The Star Spangled Banner, The Diamond Four (ca. 1898) Berliner 4258, 7-inch 70 rpm record found here. Under the Berliner Gramophone trademark, German inventor and audio recording pioneer Emile Berliner began marketing 7-inch diameter disc records in the United States in 1894. The Diamond Four recorded several other songs for Berliner.
Stars And Stripes Forever, Kendle’s First Regiment Band (1901)Possibly the first recording of John Philip Sousa‘s “The Stars And Stripes Forever March.” Sousa wrote in his autobiography that he composed the march on Christmas Day, 1896, while crossing the Atlantic, after he learned of the death of his band’s manager. In 1987 an Act of Congress declared the song to be the Official National March of the United States of America.
Also known as (I’m A) Yankee Doodle Dandy, the melody goes back to folk songs of Medieval Europe. The earliest words of Yankee Doodle came from a Middle Dutch harvest song of the same tune, possibly dating back as early as 15th-century Holland. It contained mostly nonsensical words in English and Dutch.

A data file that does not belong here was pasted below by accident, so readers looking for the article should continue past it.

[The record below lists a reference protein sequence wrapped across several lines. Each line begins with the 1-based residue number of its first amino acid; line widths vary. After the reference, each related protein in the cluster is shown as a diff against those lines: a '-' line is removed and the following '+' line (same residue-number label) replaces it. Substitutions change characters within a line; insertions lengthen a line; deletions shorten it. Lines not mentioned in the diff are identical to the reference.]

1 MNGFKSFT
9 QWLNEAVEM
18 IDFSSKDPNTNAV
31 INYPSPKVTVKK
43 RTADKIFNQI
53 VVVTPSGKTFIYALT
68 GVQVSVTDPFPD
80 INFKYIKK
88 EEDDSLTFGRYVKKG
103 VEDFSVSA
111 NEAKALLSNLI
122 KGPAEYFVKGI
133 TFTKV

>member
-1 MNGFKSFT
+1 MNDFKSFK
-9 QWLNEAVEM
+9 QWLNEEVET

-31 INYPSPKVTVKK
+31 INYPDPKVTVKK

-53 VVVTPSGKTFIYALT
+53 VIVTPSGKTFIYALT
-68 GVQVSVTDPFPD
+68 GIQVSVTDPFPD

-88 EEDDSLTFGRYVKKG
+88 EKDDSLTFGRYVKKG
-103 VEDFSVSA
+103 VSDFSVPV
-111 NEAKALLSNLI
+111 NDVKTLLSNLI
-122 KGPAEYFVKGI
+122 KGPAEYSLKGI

In 1978 Yankee Doodle was adopted as the Official Song of the State of Connecticut.
With a gentle “Ga Ga Ga”, they make their way from house to house, checking that homes have had the appropriate upkeep, whether the floor has been properly swept and every corner has been dusted. Heaven forbid you don’t clean your house correctly – the ancient version of the legend says that, if that’s the case, the Schnabelperchten will slice open your stomach with a long pair of shears and empty all of the rubbish inside!
Let it be said, however, that the Schnabelperchten are generally welcome guests – especially since they bring happiness and blessings for the coming year.
Schnabelperchten (more than one beaked Perchta) roam around the Alpine region of Austria in midwinter, appearing on or before the eve of the Twelfth Night, the last of the “Twelve Days” of Christmas, the “Haunted Season.”